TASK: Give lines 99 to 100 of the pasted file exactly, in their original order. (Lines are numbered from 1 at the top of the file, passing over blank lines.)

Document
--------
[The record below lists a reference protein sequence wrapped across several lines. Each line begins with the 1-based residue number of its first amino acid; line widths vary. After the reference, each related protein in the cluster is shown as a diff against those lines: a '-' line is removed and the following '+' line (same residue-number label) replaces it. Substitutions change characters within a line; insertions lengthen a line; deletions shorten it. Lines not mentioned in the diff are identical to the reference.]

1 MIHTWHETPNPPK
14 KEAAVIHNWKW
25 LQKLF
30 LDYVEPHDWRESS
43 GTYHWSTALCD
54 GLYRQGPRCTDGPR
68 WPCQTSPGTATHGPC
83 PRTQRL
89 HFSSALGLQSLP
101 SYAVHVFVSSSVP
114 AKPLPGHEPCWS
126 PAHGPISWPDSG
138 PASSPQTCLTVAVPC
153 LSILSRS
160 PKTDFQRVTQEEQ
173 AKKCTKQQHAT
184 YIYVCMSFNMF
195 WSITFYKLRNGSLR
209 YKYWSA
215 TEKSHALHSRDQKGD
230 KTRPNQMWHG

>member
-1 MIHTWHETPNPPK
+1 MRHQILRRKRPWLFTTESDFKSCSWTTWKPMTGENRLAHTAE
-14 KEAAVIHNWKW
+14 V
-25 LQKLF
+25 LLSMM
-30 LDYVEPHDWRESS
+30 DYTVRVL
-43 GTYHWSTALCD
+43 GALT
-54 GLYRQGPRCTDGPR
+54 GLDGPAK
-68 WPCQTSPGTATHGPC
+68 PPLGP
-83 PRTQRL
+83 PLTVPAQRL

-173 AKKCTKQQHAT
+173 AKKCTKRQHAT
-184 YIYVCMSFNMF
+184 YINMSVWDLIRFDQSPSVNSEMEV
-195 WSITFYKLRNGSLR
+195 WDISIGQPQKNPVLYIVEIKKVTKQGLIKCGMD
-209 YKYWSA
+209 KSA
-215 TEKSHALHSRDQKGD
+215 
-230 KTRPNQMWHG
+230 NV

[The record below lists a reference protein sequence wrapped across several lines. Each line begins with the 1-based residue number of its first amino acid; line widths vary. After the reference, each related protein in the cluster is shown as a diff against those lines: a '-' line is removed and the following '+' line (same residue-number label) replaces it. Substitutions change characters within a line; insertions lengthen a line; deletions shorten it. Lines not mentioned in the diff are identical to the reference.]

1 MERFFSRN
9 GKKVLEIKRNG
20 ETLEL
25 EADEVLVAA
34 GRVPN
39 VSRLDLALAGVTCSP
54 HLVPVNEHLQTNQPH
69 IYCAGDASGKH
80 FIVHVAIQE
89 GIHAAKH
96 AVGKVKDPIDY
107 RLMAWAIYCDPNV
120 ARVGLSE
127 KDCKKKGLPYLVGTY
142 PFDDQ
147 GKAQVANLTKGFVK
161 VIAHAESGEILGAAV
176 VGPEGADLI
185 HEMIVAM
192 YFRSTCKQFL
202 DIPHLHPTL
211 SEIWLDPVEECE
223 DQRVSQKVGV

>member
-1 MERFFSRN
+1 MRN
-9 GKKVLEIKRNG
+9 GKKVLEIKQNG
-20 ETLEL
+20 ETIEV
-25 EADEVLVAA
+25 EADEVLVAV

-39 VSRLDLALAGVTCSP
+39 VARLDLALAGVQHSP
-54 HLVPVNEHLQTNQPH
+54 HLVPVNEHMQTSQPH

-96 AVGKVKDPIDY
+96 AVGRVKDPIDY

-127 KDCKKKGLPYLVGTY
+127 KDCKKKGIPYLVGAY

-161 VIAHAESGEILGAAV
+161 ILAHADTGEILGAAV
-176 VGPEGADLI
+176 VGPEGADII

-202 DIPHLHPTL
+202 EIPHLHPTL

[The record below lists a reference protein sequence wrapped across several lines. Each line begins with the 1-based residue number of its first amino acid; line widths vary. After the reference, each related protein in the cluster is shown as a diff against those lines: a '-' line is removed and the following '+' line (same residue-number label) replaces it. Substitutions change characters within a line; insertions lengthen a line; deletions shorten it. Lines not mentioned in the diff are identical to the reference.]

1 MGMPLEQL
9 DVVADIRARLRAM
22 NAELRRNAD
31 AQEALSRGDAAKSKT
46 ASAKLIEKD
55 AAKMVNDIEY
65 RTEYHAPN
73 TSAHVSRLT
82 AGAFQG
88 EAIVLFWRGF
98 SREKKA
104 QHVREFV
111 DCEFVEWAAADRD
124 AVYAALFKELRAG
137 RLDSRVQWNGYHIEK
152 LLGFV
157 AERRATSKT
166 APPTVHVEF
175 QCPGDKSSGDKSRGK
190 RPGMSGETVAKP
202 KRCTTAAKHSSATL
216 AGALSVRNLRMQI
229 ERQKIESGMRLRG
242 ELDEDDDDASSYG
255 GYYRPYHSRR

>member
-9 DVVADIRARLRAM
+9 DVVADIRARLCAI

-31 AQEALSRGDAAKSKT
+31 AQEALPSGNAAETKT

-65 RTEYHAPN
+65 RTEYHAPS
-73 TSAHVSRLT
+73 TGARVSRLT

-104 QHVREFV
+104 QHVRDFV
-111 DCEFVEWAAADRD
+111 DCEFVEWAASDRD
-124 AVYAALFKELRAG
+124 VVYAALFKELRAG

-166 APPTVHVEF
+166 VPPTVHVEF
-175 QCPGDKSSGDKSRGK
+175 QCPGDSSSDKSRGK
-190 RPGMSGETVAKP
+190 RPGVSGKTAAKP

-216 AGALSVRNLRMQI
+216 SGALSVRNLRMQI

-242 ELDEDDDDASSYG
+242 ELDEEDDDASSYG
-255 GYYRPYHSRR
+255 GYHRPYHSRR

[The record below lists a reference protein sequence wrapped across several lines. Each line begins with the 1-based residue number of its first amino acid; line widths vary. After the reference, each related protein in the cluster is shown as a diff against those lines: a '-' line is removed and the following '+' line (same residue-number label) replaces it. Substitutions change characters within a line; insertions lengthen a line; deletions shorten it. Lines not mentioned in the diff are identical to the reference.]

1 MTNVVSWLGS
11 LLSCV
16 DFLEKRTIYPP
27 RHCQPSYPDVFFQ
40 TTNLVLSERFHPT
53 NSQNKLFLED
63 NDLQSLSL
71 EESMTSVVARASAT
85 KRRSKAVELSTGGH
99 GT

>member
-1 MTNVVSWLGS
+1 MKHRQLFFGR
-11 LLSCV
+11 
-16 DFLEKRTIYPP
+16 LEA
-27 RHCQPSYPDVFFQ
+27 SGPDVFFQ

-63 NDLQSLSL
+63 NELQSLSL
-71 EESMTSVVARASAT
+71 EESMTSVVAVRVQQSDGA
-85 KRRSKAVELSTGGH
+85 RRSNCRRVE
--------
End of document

[The record below lists a reference protein sequence wrapped across several lines. Each line begins with the 1-based residue number of its first amino acid; line widths vary. After the reference, each related protein in the cluster is shown as a diff against those lines: a '-' line is removed and the following '+' line (same residue-number label) replaces it. Substitutions change characters within a line; insertions lengthen a line; deletions shorten it. Lines not mentioned in the diff are identical to the reference.]

1 MGMPLEQL